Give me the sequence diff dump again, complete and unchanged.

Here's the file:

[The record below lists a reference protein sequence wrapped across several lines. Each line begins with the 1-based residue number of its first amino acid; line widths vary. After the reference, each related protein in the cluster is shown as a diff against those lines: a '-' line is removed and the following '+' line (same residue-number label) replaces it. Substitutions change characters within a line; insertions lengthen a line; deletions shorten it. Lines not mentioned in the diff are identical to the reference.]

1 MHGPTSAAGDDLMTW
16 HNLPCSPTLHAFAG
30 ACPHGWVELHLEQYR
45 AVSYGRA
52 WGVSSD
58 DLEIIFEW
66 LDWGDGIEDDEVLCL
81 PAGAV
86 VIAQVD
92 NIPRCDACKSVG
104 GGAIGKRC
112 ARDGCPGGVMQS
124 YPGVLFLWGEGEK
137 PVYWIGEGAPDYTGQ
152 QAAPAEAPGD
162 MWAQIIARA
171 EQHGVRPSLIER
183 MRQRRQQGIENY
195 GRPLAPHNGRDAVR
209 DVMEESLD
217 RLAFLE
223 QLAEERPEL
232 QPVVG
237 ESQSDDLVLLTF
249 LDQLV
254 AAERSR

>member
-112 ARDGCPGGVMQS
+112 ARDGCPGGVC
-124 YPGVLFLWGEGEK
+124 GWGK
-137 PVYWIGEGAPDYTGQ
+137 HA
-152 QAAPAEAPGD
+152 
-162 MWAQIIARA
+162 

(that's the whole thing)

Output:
[The record below lists a reference protein sequence wrapped across several lines. Each line begins with the 1-based residue number of its first amino acid; line widths vary. After the reference, each related protein in the cluster is shown as a diff against those lines: a '-' line is removed and the following '+' line (same residue-number label) replaces it. Substitutions change characters within a line; insertions lengthen a line; deletions shorten it. Lines not mentioned in the diff are identical to the reference.]

1 MHGPTSAAGDDLMTW
16 HNLPCSPTLHAFAG
30 ACPHGWVELHLEQYR
45 AVSYGRA
52 WGVSSD
58 DLEIIFEW
66 LDWGDGIEDDEVLCL
81 PAGAV
86 VIAQVD
92 NIPRCDACKSVG
104 GGAIGKRC
112 ARDGCPGGVMQS
124 YPGVLFLWGEGEK
137 PVYWIGEGAPDYTGQ
152 QAAPAEAPGD
162 MWAQIIARA
171 EQHGVRPSLIER
183 MRQRRQQGIENY
195 GRPLAPHNGRDAVR
209 DVMEESLD
217 RLAFLE
223 QLAEERPEL
232 QPVVG
237 ESQSDDLVLLTF
249 LDQLV
254 AAERSR

>member
-112 ARDGCPGGVMQS
+112 ARDGCPGGVC
-124 YPGVLFLWGEGEK
+124 GWGK
-137 PVYWIGEGAPDYTGQ
+137 HA
-152 QAAPAEAPGD
+152 
-162 MWAQIIARA
+162 